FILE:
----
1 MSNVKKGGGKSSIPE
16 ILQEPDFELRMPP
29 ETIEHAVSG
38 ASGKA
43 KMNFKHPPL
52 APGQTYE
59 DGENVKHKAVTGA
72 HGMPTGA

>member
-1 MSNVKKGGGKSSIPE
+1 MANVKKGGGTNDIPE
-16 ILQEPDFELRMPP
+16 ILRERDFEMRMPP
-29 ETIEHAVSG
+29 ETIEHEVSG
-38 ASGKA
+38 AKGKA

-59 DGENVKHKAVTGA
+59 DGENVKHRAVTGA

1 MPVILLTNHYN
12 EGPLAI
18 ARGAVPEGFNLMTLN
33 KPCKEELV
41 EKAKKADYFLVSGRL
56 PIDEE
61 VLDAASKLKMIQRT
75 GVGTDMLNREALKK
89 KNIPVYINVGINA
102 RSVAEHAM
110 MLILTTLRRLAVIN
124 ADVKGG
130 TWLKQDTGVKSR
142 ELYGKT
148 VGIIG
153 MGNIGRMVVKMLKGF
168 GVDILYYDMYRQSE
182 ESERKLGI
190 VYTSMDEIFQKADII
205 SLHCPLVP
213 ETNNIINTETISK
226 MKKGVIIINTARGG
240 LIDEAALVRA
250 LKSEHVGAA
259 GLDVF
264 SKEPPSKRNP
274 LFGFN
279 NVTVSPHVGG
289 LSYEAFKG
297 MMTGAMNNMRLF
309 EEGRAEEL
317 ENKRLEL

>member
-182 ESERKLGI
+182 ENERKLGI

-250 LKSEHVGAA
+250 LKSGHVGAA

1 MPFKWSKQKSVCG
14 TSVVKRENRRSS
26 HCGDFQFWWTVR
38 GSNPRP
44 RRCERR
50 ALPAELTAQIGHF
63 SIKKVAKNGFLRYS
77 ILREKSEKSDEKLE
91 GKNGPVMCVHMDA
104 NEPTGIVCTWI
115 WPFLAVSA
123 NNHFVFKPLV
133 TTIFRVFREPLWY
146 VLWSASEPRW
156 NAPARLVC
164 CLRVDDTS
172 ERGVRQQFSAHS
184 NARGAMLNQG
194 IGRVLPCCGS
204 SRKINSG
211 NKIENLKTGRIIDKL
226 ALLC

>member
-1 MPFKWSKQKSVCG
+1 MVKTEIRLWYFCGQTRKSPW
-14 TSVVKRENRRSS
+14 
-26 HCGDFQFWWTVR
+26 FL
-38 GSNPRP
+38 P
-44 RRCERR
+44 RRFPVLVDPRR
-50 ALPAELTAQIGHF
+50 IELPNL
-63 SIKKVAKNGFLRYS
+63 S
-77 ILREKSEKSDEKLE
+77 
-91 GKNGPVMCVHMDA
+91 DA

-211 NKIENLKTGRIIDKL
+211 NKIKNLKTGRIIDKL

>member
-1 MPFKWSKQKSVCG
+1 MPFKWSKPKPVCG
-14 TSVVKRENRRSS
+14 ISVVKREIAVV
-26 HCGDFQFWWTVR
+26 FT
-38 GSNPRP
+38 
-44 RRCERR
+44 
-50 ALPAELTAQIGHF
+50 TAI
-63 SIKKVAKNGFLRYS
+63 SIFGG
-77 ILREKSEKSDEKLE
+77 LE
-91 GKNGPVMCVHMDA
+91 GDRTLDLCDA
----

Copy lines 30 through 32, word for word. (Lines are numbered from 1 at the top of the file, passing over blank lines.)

110 MLILTTLRRLAVIN
124 ADVKGG
130 TWLKQDTGVKSR